Fantasy Mystery Romance Comics Non-Fiction

Hither, Page

Sunday, May 14, 2023

Hither, Page (2019) Cat Sebastian (Page & Sommers)

Hither, PageSet in England in 1946.

Mrs Hoggett is dead, and although her death was certainly suspicious, there is nothing directory pointing to murder.

None of the witnesses could suggest a possible motive, nor did any of them think Mrs. Hoggett had enemies. Leo had actually laughed out loud at that, drawing a sharp look from the other man in his train compartment.

Despite that–and how mundane the death was–Leo Page is sent to investigate, even though his expertise usually has him working overseas.

James Sommers returned to England in the hopes of leaving the war behind. Unfortunately, it didn’t work and he is unfortunate enough to be a doctor who now flinches at the sight of blood.

“No, I assure you that I’m farther gone than most. And I wasn’t even a soldier. All I did was, as you said, stitch people up. What right do I have to—”

“No.” Page laid a hand on his shoulder. “What you’re not going to do is talk about shell shock or combat fatigue or brain fuckery as if it’s a special treat that you haven’t earned.”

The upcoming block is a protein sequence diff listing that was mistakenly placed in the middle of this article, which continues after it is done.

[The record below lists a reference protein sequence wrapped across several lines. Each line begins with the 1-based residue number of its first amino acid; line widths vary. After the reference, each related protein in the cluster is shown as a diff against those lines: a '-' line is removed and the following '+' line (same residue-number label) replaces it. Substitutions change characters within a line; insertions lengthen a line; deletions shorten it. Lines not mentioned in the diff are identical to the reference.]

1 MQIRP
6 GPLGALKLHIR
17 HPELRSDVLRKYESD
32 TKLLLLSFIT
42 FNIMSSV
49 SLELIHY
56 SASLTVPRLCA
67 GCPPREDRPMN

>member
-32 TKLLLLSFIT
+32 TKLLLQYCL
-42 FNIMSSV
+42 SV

James huffed out a startled laugh. “I know that. Thank you. I—”

One of the things that I noticed again on reading this is how much it feels like other books written in that time period–as well as the details that weren’t necessarily obvious.

“Dare I ask where Wendy got the sugar?” Sommers eyed his half-eaten scone with a sort of guilty hunger. “Last I heard, she used all her coupons on peppermint creams for the children at the vicarage.”

One of the things I learned from reading Agatha Christie and Georgette Heyer mysteries is that the shortages lasted long after the war ended. Being from the US, I tend to think of the war ending, all the soldiers coming home and the baby boom starting. But England was destroyed, and recovery wasn’t going to be that quick.

Even the vicar seems like he could have come from an Agatha Christie story.

I’ve missed an evil element right on my doorstep. Either my powers of observation are lamentably poor, or this evil element is so ingrained into the fabric of our lives here that it’s become invisible to me. And, James, I don’t know which is worse.”

Just what I needed to resettle my mind after several books that were misses.

Rating: 8.5/10


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